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1. to make sure all crawl space vents are close .
2. you can check all exterior doors and windows do not have air leak .
3. check attick insulation should be minimum 10'' or you can add more insulation .
4. you can cover large exterior window's glass with clear 3mil plastic .
5. you may check your heater system , and air filter need to repace every month .
You must have paid without inspecting the work. Building code requires a weather barrier under the siding and that it be taped at openings and all seams. Was there a permit obtained to do the work? If not, did your locality require one. If they did, report the contractor to the inspection department as having not pulled a permit and gotten the right inspections. They may be able to help you and it oculd be a license violation in your state. Although most will refuse if a permit was not obtained and the proper inspections performed. Maybe they will go after the contractor and have them make it right. Have you checked your ceiling insulation? Heat rises and if the attic is not properly insulated(This is where 2/3 of the heat escapes from a house. and the soffits(overhang)need to be vented. Heat will escape through the roof. How about your windows. Caulking around the j- channels where it meets the frame may stop some air and water infiltration.Do this with a clear caulking made for that purposed. A lot of heat escapes through windows if they are not properly sealed. You may be able to put some plastic film over the windows and inside casings like 3-M. This may also help you with heat loss. There are foam inserts that you could put in the electrical outlets by removing the cover screw ,,pulling the cover, putting them in place and then puttng the screw back in. Maybe the walls should have been insulated while you had the siding off. There are many things you havent't told us but these are ideas that may help your situation. It sounds like you do not have a foundation with blocks. But they are also a souce of heat loss. If you do, you could insulate the rim joists with a high density foam sheet and cut them to fit. and then use caulk or spray foam to seal around the edges. Hope this helps you.
Foam insulation is very effective in the development of a super tight building enevelope. It will stop air leakage and enable more total control of the interior living space. This present potential problems in that our living and breathing in the living space generates moisture.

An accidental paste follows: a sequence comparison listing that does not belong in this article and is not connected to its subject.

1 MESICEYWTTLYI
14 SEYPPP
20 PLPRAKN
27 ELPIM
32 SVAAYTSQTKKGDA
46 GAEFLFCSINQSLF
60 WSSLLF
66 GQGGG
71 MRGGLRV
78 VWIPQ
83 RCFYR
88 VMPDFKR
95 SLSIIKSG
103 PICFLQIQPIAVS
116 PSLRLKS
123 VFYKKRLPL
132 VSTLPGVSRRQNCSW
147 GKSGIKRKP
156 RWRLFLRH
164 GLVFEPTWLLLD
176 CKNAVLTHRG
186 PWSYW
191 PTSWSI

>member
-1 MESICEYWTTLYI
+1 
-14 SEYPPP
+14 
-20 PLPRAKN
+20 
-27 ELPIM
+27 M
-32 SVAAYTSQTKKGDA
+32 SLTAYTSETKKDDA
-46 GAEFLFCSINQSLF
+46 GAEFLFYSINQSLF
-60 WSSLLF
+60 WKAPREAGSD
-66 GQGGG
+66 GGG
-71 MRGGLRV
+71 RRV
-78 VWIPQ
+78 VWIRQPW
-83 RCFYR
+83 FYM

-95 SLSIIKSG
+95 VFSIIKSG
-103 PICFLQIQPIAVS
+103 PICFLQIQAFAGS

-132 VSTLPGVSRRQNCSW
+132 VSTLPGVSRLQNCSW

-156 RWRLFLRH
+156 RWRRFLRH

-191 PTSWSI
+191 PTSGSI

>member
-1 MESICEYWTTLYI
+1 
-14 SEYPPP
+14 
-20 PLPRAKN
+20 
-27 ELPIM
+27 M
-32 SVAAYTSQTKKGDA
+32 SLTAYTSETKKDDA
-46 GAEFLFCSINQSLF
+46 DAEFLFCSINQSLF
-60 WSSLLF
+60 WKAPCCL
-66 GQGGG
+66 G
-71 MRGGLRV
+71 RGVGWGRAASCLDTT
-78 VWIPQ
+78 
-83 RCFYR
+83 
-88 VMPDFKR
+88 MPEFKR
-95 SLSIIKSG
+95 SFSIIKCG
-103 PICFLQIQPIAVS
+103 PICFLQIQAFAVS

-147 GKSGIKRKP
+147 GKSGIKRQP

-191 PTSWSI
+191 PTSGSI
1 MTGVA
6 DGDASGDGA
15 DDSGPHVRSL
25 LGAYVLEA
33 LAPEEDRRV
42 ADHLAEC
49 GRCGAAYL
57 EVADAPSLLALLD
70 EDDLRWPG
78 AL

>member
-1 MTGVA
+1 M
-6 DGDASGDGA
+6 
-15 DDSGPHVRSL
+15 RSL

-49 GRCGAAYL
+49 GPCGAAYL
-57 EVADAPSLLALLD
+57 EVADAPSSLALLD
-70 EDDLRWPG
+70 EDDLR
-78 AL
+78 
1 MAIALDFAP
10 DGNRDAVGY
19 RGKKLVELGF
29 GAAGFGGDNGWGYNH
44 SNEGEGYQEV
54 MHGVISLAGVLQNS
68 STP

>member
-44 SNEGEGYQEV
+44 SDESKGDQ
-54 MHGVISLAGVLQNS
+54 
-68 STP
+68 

Traditional building construction practices are precisely the opposite and utilizes the concept of venting in the attic and in the crawl space whereby the area above and below the living envelope allows for the eveporation of moisture.
In designing a super tight envelope that is totally sealed there should be careful thought and concern for moisture in the enclosed area. Because foam is so effective at sealing drafts, the space should be thoughtfully designed as a whole house system, with exhaust vents for all areas of the house that generate moisture, and consideration should be given to installing an Energy Recovery Vent (ERV) to normalize the humidity between exterior and interior, to avoid the potential of developing a sick hoiuse syndrome.
Open cell is advisable in attic applications where you want moisture to freely move through when a roof leak developes, to avoid major structural damage over time. Close cell is most advisable in the peremeter of the crawl space or basement area where concern is for a more dense insulation product with more structure. (I have seen it done but advise against, applying foam on the bottom side of flooring since doing so seals all of the mechanical systems into the muck and makes maintainence profoundly troublesome and wretched for the future).
Bob Windom, Windom Construction Co. Inc. Atlanta
Here is a good website to reference for foam insulation:
Types of Liquid Foam Insulation
Today, most foam materials use foaming agents that don't use chlorofluorocarbons (CFCs) or hydrochlorofluorocarbons (HCFCs), which are harmful to the earth's ozone layer.
There are two types of foam-in-place insulation: closed-cell and open-cell. Both are typically made with polyurethane. With closed-cell foam, the high-density cells are closed and filled with a gas that helps the foam expand to fill the spaces around it. Closed-cell foam is the most effective, with an insulation value of around R-6.2 per inch of thickness.
Open-cell foam cells are not as dense and are filled with air, which gives the insulation a spongy texture. Open-cell foam insulation value is around R-3.7 per inch of thickness.
The type of insulation you should choose depends on how you will use it and on your budget. While closed-cell foam has a greater R-value and provides stronger resistance against moisture and air leakage, the material is also much denser and is more expensive to install. Open-cell foam is lighter and less expensive but should not be used below ground level where it could absorb water. Consult a professional insulation installer to decide what type of insulation is best for you.